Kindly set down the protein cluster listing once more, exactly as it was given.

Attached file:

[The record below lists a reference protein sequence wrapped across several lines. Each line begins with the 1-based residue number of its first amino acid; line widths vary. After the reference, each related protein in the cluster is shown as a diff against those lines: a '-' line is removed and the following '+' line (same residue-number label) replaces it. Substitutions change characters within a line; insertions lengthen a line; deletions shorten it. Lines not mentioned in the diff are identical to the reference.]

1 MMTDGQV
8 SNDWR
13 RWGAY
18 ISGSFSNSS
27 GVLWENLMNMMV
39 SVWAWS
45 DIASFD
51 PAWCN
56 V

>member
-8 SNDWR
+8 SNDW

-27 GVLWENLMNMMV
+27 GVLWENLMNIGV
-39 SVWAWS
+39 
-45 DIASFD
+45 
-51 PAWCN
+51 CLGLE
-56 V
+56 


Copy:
[The record below lists a reference protein sequence wrapped across several lines. Each line begins with the 1-based residue number of its first amino acid; line widths vary. After the reference, each related protein in the cluster is shown as a diff against those lines: a '-' line is removed and the following '+' line (same residue-number label) replaces it. Substitutions change characters within a line; insertions lengthen a line; deletions shorten it. Lines not mentioned in the diff are identical to the reference.]

1 MMTDGQV
8 SNDWR
13 RWGAY
18 ISGSFSNSS
27 GVLWENLMNMMV
39 SVWAWS
45 DIASFD
51 PAWCN
56 V

>member
-8 SNDWR
+8 SNDW

-27 GVLWENLMNMMV
+27 GVLWENLMNIGV
-39 SVWAWS
+39 
-45 DIASFD
+45 
-51 PAWCN
+51 CLGLE
-56 V
+56 